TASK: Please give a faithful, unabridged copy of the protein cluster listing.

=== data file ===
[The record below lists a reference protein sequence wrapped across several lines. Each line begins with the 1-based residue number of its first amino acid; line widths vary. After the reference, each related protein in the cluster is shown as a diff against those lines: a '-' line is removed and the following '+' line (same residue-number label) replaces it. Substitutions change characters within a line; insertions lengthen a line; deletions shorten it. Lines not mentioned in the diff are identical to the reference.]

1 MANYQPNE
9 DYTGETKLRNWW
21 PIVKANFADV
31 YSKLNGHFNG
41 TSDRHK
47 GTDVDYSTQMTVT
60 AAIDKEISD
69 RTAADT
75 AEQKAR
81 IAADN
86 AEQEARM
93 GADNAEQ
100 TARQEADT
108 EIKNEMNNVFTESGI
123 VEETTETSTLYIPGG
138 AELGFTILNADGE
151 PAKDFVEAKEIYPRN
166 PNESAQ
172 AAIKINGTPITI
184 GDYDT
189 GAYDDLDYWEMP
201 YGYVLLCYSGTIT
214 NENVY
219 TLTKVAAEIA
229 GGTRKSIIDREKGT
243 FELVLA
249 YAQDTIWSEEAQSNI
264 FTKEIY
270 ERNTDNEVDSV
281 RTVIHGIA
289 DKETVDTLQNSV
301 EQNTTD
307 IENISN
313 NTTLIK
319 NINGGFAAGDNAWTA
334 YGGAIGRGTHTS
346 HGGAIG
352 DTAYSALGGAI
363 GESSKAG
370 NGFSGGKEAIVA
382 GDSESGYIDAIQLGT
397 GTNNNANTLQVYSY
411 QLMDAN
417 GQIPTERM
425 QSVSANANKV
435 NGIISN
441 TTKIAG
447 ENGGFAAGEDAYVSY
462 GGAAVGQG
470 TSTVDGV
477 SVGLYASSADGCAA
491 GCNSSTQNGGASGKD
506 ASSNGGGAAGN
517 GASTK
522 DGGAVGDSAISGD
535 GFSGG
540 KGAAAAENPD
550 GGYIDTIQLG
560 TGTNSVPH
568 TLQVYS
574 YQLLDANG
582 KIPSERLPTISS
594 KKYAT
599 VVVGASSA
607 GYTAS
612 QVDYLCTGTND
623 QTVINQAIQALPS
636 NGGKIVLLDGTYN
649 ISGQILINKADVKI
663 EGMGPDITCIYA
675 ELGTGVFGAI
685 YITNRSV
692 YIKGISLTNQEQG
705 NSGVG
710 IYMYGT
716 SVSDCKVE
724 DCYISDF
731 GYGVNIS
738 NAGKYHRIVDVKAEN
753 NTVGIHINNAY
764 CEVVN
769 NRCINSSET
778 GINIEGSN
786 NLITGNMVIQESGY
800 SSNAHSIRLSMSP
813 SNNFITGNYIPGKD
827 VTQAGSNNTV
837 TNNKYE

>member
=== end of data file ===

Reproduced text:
[The record below lists a reference protein sequence wrapped across several lines. Each line begins with the 1-based residue number of its first amino acid; line widths vary. After the reference, each related protein in the cluster is shown as a diff against those lines: a '-' line is removed and the following '+' line (same residue-number label) replaces it. Substitutions change characters within a line; insertions lengthen a line; deletions shorten it. Lines not mentioned in the diff are identical to the reference.]

1 MANYQPNE
9 DYTGETKLRNWW
21 PIVKANFADV
31 YSKLNGHFNG
41 TSDRHK
47 GTDVDYSTQMTVT
60 AAIDKEISD
69 RTAADT
75 AEQKAR
81 IAADN
86 AEQEARM
93 GADNAEQ
100 TARQEADT
108 EIKNEMNNVFTESGI
123 VEETTETSTLYIPGG
138 AELGFTILNADGE
151 PAKDFVEAKEIYPRN
166 PNESAQ
172 AAIKINGTPITI
184 GDYDT
189 GAYDDLDYWEMP
201 YGYVLLCYSGTIT
214 NENVY
219 TLTKVAAEIA
229 GGTRKSIIDREKGT
243 FELVLA
249 YAQDTIWSEEAQSNI
264 FTKEIY
270 ERNTDNEVDSV
281 RTVIHGIA
289 DKETVDTLQNSV
301 EQNTTD
307 IENISN
313 NTTLIK
319 NINGGFAAGDNAWTA
334 YGGAIGRGTHTS
346 HGGAIG
352 DTAYSALGGAI
363 GESSKAG
370 NGFSGGKEAIVA
382 GDSESGYIDAIQLGT
397 GTNNNANTLQVYSY
411 QLMDAN
417 GQIPTERM
425 QSVSANANKV
435 NGIISN
441 TTKIAG
447 ENGGFAAGEDAYVSY
462 GGAAVGQG
470 TSTVDGV
477 SVGLYASSADGCAA
491 GCNSSTQNGGASGKD
506 ASSNGGGAAGN
517 GASTK
522 DGGAVGDSAISGD
535 GFSGG
540 KGAAAAENPD
550 GGYIDTIQLG
560 TGTNSVPH
568 TLQVYS
574 YQLLDANG
582 KIPSERLPTISS
594 KKYAT
599 VVVGASSA
607 GYTAS
612 QVDYLCTGTND
623 QTVINQAIQALPS
636 NGGKIVLLDGTYN
649 ISGQILINKADVKI
663 EGMGPDITCIYA
675 ELGTGVFGAI
685 YITNRSV
692 YIKGISLTNQEQG
705 NSGVG
710 IYMYGT
716 SVSDCKVE
724 DCYISDF
731 GYGVNIS
738 NAGKYHRIVDVKAEN
753 NTVGIHINNAY
764 CEVVN
769 NRCINSSET
778 GINIEGSN
786 NLITGNMVIQESGY
800 SSNAHSIRLSMSP
813 SNNFITGNYIPGKD
827 VTQAGSNNTV
837 TNNKYE

>member